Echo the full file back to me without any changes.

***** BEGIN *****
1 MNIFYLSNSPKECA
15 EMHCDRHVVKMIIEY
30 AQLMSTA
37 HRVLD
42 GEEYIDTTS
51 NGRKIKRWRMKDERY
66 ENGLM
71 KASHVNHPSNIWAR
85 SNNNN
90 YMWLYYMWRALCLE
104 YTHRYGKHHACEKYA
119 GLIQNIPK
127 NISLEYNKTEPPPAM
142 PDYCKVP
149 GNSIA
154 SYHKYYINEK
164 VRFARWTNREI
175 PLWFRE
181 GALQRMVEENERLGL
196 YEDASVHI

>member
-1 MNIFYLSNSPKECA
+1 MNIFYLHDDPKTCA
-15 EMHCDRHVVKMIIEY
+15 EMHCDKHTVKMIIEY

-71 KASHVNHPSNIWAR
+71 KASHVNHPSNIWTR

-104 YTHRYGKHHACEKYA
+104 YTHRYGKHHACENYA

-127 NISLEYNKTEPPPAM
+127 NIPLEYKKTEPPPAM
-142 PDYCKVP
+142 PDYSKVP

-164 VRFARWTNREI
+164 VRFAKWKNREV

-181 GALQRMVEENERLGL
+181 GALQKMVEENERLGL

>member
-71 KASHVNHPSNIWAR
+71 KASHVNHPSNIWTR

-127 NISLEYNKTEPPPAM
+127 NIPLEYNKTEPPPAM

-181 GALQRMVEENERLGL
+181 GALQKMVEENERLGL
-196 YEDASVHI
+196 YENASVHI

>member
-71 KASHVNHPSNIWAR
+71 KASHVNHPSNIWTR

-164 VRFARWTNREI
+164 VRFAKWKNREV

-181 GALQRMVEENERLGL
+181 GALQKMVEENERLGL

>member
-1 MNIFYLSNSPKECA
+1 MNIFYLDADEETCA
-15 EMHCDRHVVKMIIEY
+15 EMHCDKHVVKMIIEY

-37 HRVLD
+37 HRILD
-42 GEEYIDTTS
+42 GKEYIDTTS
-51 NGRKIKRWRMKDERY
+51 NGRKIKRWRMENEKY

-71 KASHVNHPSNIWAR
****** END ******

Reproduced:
1 MNIFYLSNSPKECA
15 EMHCDRHVVKMIIEY
30 AQLMSTA
37 HRVLD
42 GEEYIDTTS
51 NGRKIKRWRMKDERY
66 ENGLM
71 KASHVNHPSNIWAR
85 SNNNN
90 YMWLYYMWRALCLE
104 YTHRYGKHHACEKYA
119 GLIQNIPK
127 NISLEYNKTEPPPAM
142 PDYCKVP
149 GNSIA
154 SYHKYYINEK
164 VRFARWTNREI
175 PLWFRE
181 GALQRMVEENERLGL
196 YEDASVHI

>member
-1 MNIFYLSNSPKECA
+1 MNIFYLHDDPKTCA
-15 EMHCDRHVVKMIIEY
+15 EMHCDKHTVKMIIEY

-71 KASHVNHPSNIWAR
+71 KASHVNHPSNIWTR

-104 YTHRYGKHHACEKYA
+104 YTHRYGKHHACENYA

-127 NISLEYNKTEPPPAM
+127 NIPLEYKKTEPPPAM
-142 PDYCKVP
+142 PDYSKVP

-164 VRFARWTNREI
+164 VRFAKWKNREV

-181 GALQRMVEENERLGL
+181 GALQKMVEENERLGL

>member
-71 KASHVNHPSNIWAR
+71 KASHVNHPSNIWTR

-127 NISLEYNKTEPPPAM
+127 NIPLEYNKTEPPPAM

-181 GALQRMVEENERLGL
+181 GALQKMVEENERLGL
-196 YEDASVHI
+196 YENASVHI

>member
-71 KASHVNHPSNIWAR
+71 KASHVNHPSNIWTR

-164 VRFARWTNREI
+164 VRFAKWKNREV

-181 GALQRMVEENERLGL
+181 GALQKMVEENERLGL

>member
-1 MNIFYLSNSPKECA
+1 MNIFYLDADEETCA
-15 EMHCDRHVVKMIIEY
+15 EMHCDKHVVKMIIEY

-37 HRVLD
+37 HRILD
-42 GEEYIDTTS
+42 GKEYIDTTS
-51 NGRKIKRWRMKDERY
+51 NGRKIKRWRMENEKY

-71 KASHVNHPSNIWAR